Foraging for Wild Garlic

I was brought up by the sea. I’m a com­ical swim­mer and a bemused sailor, but give me a shoreline to walk along and I’m con­tent. It’s the best of both worlds — feet on solid ground and eyes on the waves.

For­aging for wild ingredi­ents turns a coastal walk into a glor­i­ous exped­i­tion. Depend­ing on the sea­son there’ll be hand­fuls of plumply purple black­ber­ries, some salty samphire and, if you’re lucky, wild gar­lic leaves and flowers. Take your chil­dren, ask a friend, and between you, you’ll bring home a feast.

This week­end a great friend and I took a walk along a wooded coastal path and gathered enough gar­lic leaves and wild sea spin­ach to make soup and frit­tata, with more left over for risotto, gar­lic flower tem­pura and gar­lic leaf pesto.

Wild gar­lic flour­ishes in the shady wood­land that hugs our wilder coast­line. Unlike wild mush­rooms which have a sin­is­ter way of pre­tend­ing to be friendly when they’re psychotic mur­der­ers, wild gar­lic leaves are cheer­ily, perkily, reli­ably deli­cious. The plant may resemble pois­on­ous lily of the val­ley, but you need only bury your nose in it to be envel­oped in clouds of reas­sur­ingly pun­gent gar­licky fragrance.

Sea beet is another reli­able friend that bursts in florid clumps from the most inhospitable-looking pebbly beaches. It resembles wild green facial hair erupt­ing from a stub­bly chin and tastes very like spin­ach, but it has more sweet­ness and less sulky muddiness.

Sea beet and gar­lic leaves com­bine to make the most deli­cious and nour­ish­ing frit­tata, while a com­bin­a­tion of wild gar­lic and water­cress makes the kind of soup that would for­tify the wear­i­est traveller.


Serves 4

  • 200g wild gar­lic leaves
  • 100g water­cress
  • 2 medium floury pota­toes, diced
  • 1 medium onion
  • 2 table­spoons olive oil
  • 1 litre veget­able stock

Sweat the onion in the olive oil until it’s soft, but not brown. Add the potato, sea­son and stir briefly before adding the stock. Cook for around fif­teen minutes until the potato is soft. Add the gar­lic leaves and water­cress and sim­mer for no more than five minutes. You want to pre­serve the start­ling green col­our without tres­passing into the khaki zone.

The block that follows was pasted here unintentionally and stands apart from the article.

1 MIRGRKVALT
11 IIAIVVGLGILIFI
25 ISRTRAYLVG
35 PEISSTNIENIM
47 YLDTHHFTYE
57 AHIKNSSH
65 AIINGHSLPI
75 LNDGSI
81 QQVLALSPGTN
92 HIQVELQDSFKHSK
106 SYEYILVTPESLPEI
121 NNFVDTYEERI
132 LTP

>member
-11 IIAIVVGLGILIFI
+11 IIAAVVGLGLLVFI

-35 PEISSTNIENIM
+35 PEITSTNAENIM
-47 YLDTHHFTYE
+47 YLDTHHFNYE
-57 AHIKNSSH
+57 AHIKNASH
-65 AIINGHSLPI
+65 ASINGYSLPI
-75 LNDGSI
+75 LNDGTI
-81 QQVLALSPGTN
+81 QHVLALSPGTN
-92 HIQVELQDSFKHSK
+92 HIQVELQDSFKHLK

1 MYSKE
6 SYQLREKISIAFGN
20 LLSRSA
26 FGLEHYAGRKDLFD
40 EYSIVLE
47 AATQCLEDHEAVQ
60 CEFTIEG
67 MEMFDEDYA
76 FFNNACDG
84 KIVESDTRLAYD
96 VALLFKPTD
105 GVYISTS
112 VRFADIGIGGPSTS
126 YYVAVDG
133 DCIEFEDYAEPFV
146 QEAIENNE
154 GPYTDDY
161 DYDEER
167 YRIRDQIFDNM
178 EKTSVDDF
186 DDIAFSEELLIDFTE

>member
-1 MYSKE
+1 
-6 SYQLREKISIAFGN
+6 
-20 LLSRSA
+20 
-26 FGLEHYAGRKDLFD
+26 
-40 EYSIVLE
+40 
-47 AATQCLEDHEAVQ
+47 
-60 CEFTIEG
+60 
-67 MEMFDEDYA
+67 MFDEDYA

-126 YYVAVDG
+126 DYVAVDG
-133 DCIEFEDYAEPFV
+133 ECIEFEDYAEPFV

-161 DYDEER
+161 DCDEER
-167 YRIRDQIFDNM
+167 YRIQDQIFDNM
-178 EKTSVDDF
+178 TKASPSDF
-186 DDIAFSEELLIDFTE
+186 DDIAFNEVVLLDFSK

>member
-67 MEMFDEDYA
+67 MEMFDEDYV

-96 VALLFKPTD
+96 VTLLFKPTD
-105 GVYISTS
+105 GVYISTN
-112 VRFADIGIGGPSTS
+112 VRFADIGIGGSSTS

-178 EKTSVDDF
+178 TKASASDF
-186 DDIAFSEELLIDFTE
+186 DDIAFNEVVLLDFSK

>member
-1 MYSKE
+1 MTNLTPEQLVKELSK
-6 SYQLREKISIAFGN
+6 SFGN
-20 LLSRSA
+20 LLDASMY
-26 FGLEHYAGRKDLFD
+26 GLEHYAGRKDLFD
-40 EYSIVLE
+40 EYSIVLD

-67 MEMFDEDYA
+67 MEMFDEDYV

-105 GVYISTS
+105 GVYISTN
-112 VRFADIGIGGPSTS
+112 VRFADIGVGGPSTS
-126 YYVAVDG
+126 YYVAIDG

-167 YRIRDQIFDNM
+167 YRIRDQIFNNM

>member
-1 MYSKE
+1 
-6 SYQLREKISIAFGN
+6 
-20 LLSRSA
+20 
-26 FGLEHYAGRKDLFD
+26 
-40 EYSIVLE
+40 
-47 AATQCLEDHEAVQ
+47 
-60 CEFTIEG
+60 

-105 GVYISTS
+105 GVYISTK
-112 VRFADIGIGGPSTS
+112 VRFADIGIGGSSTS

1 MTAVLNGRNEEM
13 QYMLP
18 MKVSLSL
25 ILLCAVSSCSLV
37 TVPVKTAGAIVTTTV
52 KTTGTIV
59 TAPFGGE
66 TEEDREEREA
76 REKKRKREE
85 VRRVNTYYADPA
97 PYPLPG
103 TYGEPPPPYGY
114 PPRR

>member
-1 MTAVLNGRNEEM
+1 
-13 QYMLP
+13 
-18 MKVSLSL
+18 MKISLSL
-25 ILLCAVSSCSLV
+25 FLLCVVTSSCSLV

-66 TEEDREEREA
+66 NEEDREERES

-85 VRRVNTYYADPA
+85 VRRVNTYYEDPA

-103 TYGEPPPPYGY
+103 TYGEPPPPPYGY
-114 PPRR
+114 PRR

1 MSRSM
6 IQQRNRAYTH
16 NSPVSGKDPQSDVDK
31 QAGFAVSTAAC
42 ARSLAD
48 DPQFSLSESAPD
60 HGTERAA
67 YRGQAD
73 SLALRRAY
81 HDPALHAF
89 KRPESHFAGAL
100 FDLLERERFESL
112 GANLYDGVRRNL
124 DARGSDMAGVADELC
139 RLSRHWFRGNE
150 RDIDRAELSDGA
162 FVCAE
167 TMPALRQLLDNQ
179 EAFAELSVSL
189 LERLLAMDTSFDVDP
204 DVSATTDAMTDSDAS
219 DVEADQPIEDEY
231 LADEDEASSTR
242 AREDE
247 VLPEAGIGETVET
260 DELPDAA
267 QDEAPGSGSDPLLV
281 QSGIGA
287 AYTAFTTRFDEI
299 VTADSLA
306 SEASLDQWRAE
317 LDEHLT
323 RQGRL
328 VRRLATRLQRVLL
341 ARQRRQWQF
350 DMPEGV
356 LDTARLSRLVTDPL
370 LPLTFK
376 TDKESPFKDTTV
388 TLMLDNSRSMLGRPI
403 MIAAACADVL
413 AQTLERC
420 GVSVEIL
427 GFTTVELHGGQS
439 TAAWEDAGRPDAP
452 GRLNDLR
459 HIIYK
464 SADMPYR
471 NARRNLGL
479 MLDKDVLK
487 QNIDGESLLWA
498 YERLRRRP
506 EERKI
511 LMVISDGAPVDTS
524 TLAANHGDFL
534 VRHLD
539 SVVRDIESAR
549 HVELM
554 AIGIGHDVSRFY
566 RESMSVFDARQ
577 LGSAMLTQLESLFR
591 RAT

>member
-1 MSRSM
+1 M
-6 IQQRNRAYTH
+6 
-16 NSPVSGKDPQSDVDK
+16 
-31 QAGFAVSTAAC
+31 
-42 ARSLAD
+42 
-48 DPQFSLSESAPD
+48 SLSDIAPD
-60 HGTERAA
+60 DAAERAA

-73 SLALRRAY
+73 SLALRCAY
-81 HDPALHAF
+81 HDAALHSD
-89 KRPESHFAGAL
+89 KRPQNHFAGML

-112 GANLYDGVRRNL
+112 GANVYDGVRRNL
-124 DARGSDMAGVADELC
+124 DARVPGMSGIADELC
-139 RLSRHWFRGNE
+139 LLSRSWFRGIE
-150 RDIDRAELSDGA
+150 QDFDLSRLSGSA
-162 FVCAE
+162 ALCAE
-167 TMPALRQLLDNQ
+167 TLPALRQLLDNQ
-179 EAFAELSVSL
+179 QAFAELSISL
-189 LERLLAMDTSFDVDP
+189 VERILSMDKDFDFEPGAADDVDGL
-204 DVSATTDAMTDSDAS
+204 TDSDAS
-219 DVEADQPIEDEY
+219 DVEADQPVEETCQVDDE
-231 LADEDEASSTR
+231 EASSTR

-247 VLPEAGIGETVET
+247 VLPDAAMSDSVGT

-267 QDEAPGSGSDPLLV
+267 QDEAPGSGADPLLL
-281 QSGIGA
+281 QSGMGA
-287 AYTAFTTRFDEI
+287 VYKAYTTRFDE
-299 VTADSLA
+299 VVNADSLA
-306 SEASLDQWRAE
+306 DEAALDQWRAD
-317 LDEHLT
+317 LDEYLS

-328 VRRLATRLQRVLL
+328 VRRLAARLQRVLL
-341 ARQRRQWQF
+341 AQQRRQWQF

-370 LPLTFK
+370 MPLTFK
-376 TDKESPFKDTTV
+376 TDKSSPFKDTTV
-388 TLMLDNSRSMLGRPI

Tip the soup into a food pro­cessor and whizz until smooth. Check the season­ing and serve with gar­lic flowers which are deli­cious in flavour.


Serves 6

  • 1 large hand­ful each of wild gar­lic leaves and sea beet
  • 200g chest­nut mushrooms
  • 2 medium onions
  • 4 table­spoons olive oil
  • 125g ricotta
  • 100g parmesan, grated
  • 8 eggs

Pre­heat the oven to 200 degrees C.

Blanch the gar­lic and sea beet leaves in boil­ing water for a gen­er­ous minute until wil­ted and bright green. Plunge the leaves into cold water to stop cook­ing. Once cold, wring them out as though you were dry­ing a towel and slice coarsely.

Using a large, non-stick fry­ing pan that you can put in the oven later, saute the onions in 2 table­spoons of the olive oil. Once they’re soft and start­ing to turn golden add the mush­rooms. Saute until the mush­rooms are brown and soft. Take the pan off the heat.

Beat the eggs with a fork, add 50g of the parmesan and all of the ricotta and mix well. Season.

Drape the blanched, chopped leaves over the mush­rooms and onions in the pan. Pour the egg and cheese mix­ture over the top, mak­ing sure that the leaves are sub­merged. Place the fry­ing pan in the oven for 15 minutes until the top of the frit­tata is nicely brown. Allow to cool a little and then tip the frit­tata out onto a plate. Grate the remain­ing 50g of parmesan over the top and the remain­ing 2 table­spoons of olive oil. Serve with a green salad and some new potatoes.

I love everything about the sea­side — from the wild shorelines of Orkney to the brash oddit­ies of Bournemouth. Just don’t ask me to swim in it, sail on it or surf through it. I will though, at a pinch, paddle in it.